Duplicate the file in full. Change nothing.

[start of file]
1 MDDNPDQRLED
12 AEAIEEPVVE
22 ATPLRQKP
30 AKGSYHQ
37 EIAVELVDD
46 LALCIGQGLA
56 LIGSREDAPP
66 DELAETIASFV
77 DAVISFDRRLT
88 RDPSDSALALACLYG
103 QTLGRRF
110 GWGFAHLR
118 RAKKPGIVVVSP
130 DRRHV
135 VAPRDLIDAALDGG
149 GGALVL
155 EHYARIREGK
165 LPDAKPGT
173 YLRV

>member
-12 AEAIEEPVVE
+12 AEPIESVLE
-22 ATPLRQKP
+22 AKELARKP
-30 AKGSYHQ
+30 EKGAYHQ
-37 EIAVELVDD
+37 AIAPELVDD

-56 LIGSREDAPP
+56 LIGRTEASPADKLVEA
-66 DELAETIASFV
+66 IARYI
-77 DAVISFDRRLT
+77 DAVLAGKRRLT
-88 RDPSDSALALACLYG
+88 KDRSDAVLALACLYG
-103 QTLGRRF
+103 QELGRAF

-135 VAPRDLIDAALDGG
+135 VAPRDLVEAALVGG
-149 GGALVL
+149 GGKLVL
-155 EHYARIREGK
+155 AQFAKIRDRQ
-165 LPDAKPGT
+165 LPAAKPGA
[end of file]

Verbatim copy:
1 MDDNPDQRLED
12 AEAIEEPVVE
22 ATPLRQKP
30 AKGSYHQ
37 EIAVELVDD
46 LALCIGQGLA
56 LIGSREDAPP
66 DELAETIASFV
77 DAVISFDRRLT
88 RDPSDSALALACLYG
103 QTLGRRF
110 GWGFAHLR
118 RAKKPGIVVVSP
130 DRRHV
135 VAPRDLIDAALDGG
149 GGALVL
155 EHYARIREGK
165 LPDAKPGT
173 YLRV

>member
-12 AEAIEEPVVE
+12 AEPIESVLE
-22 ATPLRQKP
+22 AKELARKP
-30 AKGSYHQ
+30 EKGAYHQ
-37 EIAVELVDD
+37 AIAPELVDD

-56 LIGSREDAPP
+56 LIGRTEASPADKLVEA
-66 DELAETIASFV
+66 IARYI
-77 DAVISFDRRLT
+77 DAVLAGKRRLT
-88 RDPSDSALALACLYG
+88 KDRSDAVLALACLYG
-103 QTLGRRF
+103 QELGRAF

-135 VAPRDLIDAALDGG
+135 VAPRDLVEAALVGG
-149 GGALVL
+149 GGKLVL
-155 EHYARIREGK
+155 AQFAKIRDRQ
-165 LPDAKPGT
+165 LPAAKPGA